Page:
You're invited to attend
(Advisor: Prof. Dimitri Mavris)
"An Approach for UAV-enabled Remote Camera Calibration in Various Environments"
Monday, August 9th
11:00 a.m. (EST)
Several video applications rely on camera calibration, a key enabler towards the measurement of metric parameters from images. For instance, monitoring environmental changes through remote cameras, such as glacier size changes, or measuring vehicle speed from security cameras, require cameras to be calibrated. Calibrating a camera is necessary to implement accurate computer vision techniques for the automated analysis of video footage. This automated analysis enables the ability to save cost and time in a variety of fields, such as manufacturing, civil engineering, architecture, and safety.
The large number of cameras installed and operated continues to increase. A vast portion of these cameras are “hard-to-reach” cameras.
“Hard-to-reach” cameras refer to installed cameras that cannot be removed from their location without impacting the camera parameters or the camera’s operational use. This includes remote sensing cameras or security cameras. Many of these types of cameras are not calibrated, and successfully being able to calibrate them is a key need as applications continue growing for the use of automated measurements using the video provided by the cameras.
Existing calibration methods can be divided into two groups: object-based calibration, which relies on the use of a calibration target of known dimensions, and self-calibration, which relies on the camera motion or scene geometry constraints. However, these methods have not been adapted for use with remote cameras that are hard-to-reach and have large field-of-views. Indeed, the object-based calibration method requires a tedious and manual process that is not adapted to a large field of view. Furthermore, the self-calibration requires restricted conditions to work correctly and is thus not scalable to a large type of hard-to-reach cameras, with many different parameters, and various viewing scenes.
Based on this need, the research objective of this thesis is to develop a camera calibration method for hard-to-reach cameras. The method must satisfy a series of requirements caused by the remote status of the cameras being calibrated:
- Be adapted to large fields-of-view since these cameras cannot be accessed easily (which prevents the use of object-based calibration techniques)
- Be scalable to various environments (which is not feasible using self-calibration techniques that require strict assumptions about the scene)
- Be automated to enable the calibration of the large number of already installed cameras
- Be able to correct for the large non-linear distortion that is frequently present with security cameras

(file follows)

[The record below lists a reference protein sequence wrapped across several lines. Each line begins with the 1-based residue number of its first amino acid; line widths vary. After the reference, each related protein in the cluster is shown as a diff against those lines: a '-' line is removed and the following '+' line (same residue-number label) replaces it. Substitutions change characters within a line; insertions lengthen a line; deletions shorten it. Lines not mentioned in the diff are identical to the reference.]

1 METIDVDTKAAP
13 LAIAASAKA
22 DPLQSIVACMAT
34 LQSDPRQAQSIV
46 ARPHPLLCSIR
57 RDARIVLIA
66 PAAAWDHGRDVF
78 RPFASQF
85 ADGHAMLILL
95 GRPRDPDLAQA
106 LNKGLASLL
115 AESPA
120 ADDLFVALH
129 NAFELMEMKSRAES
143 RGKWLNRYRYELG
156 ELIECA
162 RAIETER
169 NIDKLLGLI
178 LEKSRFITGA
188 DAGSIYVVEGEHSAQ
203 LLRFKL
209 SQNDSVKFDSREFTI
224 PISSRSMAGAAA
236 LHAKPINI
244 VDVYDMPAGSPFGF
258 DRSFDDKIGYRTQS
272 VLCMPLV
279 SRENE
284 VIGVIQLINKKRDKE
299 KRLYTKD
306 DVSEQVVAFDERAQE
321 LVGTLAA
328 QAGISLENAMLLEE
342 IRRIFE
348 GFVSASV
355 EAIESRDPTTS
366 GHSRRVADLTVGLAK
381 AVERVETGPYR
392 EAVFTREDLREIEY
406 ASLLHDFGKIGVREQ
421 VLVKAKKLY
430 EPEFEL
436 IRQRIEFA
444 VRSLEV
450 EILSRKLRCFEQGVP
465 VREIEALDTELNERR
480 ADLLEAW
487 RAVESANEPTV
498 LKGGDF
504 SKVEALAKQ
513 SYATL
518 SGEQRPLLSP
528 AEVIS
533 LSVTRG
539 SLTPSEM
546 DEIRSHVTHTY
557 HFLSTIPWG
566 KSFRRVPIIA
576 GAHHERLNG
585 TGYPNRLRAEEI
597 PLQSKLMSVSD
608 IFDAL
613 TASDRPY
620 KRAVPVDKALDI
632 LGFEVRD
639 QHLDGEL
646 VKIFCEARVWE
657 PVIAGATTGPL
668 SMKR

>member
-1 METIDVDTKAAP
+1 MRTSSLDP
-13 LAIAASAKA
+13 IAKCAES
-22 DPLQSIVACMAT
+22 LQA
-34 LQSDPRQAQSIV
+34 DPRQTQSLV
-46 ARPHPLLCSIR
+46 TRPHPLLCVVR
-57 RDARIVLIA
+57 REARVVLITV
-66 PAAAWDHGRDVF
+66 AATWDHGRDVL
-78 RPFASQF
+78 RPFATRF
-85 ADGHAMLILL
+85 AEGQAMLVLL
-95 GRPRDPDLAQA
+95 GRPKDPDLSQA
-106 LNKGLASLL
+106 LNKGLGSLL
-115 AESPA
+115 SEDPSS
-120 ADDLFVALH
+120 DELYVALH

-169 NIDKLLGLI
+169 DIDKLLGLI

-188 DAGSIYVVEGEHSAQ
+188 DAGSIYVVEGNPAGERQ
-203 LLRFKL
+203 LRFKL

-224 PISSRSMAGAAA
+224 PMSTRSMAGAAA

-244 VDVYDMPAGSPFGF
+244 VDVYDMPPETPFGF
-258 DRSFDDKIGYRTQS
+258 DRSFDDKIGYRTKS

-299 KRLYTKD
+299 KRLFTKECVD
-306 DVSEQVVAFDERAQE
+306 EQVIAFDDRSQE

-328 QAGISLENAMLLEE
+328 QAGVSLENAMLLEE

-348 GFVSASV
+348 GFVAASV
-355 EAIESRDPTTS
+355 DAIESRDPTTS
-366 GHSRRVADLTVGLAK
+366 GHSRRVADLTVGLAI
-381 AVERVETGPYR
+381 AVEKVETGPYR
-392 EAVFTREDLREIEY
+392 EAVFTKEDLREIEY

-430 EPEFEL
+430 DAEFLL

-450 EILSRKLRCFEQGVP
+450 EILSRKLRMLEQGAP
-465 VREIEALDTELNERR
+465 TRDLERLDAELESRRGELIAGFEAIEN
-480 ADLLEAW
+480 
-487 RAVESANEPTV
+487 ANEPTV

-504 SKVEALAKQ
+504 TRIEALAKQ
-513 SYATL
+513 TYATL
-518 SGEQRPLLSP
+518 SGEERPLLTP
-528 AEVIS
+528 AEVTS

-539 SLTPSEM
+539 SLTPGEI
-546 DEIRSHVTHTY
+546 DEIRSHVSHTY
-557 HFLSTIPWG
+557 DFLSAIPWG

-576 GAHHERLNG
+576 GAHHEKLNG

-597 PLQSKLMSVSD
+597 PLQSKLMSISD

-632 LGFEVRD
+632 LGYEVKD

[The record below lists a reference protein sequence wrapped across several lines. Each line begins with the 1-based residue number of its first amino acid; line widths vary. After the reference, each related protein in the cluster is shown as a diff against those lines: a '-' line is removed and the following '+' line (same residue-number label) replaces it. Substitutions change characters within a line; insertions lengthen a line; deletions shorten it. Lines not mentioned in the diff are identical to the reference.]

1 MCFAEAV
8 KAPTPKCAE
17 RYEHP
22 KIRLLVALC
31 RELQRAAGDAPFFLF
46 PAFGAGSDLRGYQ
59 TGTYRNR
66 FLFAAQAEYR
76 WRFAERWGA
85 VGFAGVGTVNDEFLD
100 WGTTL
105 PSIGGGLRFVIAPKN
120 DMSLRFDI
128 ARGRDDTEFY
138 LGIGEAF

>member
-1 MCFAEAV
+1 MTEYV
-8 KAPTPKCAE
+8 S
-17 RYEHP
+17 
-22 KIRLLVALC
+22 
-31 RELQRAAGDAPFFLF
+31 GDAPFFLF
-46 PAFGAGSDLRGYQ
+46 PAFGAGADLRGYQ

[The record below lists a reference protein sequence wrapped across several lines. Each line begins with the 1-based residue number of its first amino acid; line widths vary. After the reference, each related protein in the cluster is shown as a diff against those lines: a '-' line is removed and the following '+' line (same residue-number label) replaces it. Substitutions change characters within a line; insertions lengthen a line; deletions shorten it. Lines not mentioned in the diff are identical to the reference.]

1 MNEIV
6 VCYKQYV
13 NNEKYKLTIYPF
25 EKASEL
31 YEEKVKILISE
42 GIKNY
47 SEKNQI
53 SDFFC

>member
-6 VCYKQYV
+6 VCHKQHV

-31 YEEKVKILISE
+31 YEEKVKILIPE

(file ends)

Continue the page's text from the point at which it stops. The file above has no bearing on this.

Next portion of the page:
In response to the calibration need, this thesis proposes a solution that relies on the use of a drone or a robot as a moving target to collect the 3D and 2D matching points required for the calibration.
The target localization in the 3D space and on the image is subject to errors, and the approach must be tested to evaluate its ability to calibrate cameras despite measurement uncertainties. This work demonstrates the success of the calibration approach using realistic simulations and real-world testing.
First, this work presents a drone trajectory that enables the collection of a complete data set. It tests the drone-based sampling strategy using simulations and shows that the use of the moving target enables the collection of a complete training set, and results in an accurate calibration. Then, this work proposes a drone design modification to improve the target detection accuracy. It evaluates the robustness of this solution in challenging conditions, such as in complex environments for the target detection. This research also develops a strategy to evaluate the impact of camera parameters, drone path parameters, and localization uncertainties on the calibration accuracy. Applying this strategy to 5000 simulated camera models leads to recommendations for path parameters for the drone-based calibration approach and highlights the impact of camera parameters on the calibration accuracy. Additionally, this work designs and tests a method for optimizing the drone path for the remote camera calibration purpose. Finally, the knowledge gained from these experiments is applied in a real-world test, which completes the demonstration of the drone-based camera calibration approach.
- Prof. Dimitri Mavris – School of Aerospace Engineering (advisor)
- Prof. Cédric Pradalier – School of Interactive Computing
- Dr. Michael Balchanos – School of Aerospace Engineering
- Dr. Olivia Fischer – School of Aerospace Engineering
- Prof. Graeme Kennedy – School of Aerospace Engineering